lsli10

# lsli10 - 10-1 10-1 Strain Force and Pressure Force is that...

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10-1 10-1 Strain, Force, and Pressure Force is that which results in acceleration (when forces don’t cancel). Strain is the change in shape of an object . . . . . . usually due to some force. (Force is usually called stress in this context.) Pressure is force per unit area. 10-1 EE 4770 Lecture Transparency. Formatted 13:26, 23 December 1997 from lsli10. 10-1

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10-2 10-2 Strain Consider an object in two situations: with and without a force ap- plied. Let a force be applied along a dimension. Let L 1 be the length of the object along the dimension when no force is applied. Let L 2 be the length when the force is applied. Then the object’s strain is defined to be L 2 - L 1 L 1 . The symbol is usually used to denote strain. In most situations, strains of interest will be very small, | | < 0 . 0001. 10-2 EE 4770 Lecture Transparency. Formatted 13:26, 23 December 1997 from lsli10. 10-2
10-3 10-3 Strain Transducers Called strain gauges. Symbol: no common symbol. Construction Flexible card with strip of some conductor arranged in special pattern. Card is mounted (glued) onto the object being measured. Conductor is usually a metal or semiconductor. Pattern is chosen so that strain (to be measured) . . . . . . occurs along direction of current flow. Current is passed through conductor. 10-3 EE 4770 Lecture Transparency. Formatted 13:26, 23 December 1997 from lsli10. 10-3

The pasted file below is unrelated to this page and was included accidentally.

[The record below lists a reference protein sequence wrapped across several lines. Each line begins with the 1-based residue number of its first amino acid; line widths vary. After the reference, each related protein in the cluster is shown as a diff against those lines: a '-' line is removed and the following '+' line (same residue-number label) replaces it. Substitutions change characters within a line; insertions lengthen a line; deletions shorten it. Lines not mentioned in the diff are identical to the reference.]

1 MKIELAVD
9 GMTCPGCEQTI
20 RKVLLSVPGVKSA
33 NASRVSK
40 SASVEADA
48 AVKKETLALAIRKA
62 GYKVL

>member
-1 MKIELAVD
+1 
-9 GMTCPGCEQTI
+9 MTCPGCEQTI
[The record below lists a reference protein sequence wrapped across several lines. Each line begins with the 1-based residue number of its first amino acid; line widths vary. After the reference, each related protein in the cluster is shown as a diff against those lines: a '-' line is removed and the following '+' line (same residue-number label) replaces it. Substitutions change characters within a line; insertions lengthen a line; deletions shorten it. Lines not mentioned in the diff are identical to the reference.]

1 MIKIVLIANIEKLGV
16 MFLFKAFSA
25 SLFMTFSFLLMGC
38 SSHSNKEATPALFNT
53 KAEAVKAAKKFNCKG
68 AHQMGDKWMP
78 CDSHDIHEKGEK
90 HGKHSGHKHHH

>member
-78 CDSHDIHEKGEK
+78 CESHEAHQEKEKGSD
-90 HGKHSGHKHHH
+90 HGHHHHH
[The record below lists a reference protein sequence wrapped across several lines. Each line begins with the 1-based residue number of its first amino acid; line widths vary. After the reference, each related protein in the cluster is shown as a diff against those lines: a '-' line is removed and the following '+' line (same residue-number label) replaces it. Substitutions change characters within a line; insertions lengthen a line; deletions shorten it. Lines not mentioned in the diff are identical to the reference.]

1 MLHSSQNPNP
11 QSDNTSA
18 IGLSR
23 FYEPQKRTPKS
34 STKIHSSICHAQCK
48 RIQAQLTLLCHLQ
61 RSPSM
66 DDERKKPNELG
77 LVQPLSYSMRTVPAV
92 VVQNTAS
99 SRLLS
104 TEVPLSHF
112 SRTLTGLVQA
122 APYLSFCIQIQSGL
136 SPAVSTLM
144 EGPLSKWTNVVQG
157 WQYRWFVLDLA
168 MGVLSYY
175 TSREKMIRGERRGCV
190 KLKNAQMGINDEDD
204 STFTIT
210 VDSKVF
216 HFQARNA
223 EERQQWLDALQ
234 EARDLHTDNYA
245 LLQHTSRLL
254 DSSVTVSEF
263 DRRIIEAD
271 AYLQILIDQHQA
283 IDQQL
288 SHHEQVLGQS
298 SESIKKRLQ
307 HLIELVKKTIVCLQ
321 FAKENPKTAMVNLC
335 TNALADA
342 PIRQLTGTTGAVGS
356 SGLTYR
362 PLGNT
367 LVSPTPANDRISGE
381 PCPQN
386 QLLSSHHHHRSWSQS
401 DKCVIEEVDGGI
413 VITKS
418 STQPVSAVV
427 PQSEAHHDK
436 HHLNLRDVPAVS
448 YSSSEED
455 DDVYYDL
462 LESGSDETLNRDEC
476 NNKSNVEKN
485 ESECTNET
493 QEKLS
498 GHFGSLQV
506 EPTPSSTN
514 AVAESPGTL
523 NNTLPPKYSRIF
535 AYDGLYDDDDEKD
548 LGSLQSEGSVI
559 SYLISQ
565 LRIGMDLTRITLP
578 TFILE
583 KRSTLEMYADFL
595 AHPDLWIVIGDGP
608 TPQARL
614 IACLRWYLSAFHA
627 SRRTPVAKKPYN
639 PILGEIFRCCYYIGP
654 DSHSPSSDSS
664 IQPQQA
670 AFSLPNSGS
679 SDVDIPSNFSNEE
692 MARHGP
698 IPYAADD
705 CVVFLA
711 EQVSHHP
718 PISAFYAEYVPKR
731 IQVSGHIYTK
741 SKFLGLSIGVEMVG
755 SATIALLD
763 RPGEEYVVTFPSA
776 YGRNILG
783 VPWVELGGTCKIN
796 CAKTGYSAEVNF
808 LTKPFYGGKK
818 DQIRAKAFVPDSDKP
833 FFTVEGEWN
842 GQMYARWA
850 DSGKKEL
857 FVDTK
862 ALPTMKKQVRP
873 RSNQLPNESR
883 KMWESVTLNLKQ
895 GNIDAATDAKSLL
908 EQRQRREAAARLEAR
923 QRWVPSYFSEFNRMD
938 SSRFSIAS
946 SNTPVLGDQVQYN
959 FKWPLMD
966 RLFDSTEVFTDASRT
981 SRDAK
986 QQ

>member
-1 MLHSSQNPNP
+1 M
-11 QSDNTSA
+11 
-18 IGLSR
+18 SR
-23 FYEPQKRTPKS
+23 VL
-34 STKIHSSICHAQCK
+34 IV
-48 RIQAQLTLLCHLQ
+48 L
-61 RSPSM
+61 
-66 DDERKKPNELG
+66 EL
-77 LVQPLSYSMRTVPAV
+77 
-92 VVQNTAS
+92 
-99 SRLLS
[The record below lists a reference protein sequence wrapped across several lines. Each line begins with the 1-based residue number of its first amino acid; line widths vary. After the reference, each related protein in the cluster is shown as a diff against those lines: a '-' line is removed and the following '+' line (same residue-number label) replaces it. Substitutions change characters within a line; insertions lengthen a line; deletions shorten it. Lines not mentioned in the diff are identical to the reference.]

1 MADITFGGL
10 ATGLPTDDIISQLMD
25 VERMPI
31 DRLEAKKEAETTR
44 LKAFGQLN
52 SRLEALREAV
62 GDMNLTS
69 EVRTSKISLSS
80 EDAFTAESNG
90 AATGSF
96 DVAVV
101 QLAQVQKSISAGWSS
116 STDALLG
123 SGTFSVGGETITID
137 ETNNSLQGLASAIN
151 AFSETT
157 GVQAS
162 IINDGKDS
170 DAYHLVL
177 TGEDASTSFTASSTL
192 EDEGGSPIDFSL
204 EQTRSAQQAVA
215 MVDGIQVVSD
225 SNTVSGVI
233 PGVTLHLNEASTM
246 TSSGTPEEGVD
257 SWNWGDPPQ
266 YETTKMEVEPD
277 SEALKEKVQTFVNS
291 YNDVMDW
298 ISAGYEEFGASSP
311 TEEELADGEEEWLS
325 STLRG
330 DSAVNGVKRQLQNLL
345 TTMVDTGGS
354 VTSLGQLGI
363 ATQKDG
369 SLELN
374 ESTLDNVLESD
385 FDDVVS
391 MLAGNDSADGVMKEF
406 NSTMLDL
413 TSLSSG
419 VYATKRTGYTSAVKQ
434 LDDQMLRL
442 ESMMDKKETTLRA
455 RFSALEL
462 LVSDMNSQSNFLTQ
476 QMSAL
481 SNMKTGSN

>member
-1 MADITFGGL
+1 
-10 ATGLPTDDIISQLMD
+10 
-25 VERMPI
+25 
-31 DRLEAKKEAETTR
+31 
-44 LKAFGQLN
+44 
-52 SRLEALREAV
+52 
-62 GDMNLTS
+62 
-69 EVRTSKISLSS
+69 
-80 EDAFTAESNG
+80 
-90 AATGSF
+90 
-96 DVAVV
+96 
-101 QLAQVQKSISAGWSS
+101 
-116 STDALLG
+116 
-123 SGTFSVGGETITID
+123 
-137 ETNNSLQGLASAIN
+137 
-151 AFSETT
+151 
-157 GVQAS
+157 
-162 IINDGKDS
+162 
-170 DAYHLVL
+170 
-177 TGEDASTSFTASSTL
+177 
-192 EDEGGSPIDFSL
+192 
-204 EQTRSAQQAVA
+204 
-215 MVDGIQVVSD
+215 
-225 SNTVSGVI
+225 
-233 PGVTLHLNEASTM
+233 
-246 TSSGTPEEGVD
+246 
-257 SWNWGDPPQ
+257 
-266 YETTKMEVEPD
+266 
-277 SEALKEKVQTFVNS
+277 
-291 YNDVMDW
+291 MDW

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10-4 10-4 Principle of Operation For Both Types Conductor maintains an almost constant volume with strain. That is, conductor is not compressible. Recall that the resistance of a conductor is R = ρ L A , where L is its length, A is its area, and ρ is its resistivity. Suppose force causes length of the conductor to decrease. Since volume does not change much, area must increase. Thus, resistance decreases. Model Function H t1 ( x ) = R 0 (1 + G f x ), where G f is a constant . . . . . . called the gauge factor. For metal strain gauges, G f = 2. (An integer!) For semiconductor strain gauges G f is much higher. 10-4 EE 4770 Lecture Transparency. Formatted 13:26, 23 December 1997 from lsli10. 10-4
10-5 10-5 Complementary Pairs In some cases the strain . . . . . . in two places on the object . . . . . . will be of equal magnitude—but opposite sign. For example, a cantilever beam: Force Strain Gauges The upper part of beam is stretched (positive strain) . . . . . . and the lower part of beam is compressed (negative strain). The two strain gauges therefore . . . . . . form complementary pairs. 10-5 EE 4770 Lecture Transparency. Formatted 13:26, 23 December 1997 from lsli10. 10-5

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10-6 10-6 Derivation of Gauge Factor for Ideal Metal Ideal metal’s properties: Non-compressible. (Does not change volume.) Resistivity is constant. Consider an Ideal Metal Block Regardless of strain: volume is S and resistivity is ρ . When unstrained: call length L 1 , area A 1 , and resistance R 1 .
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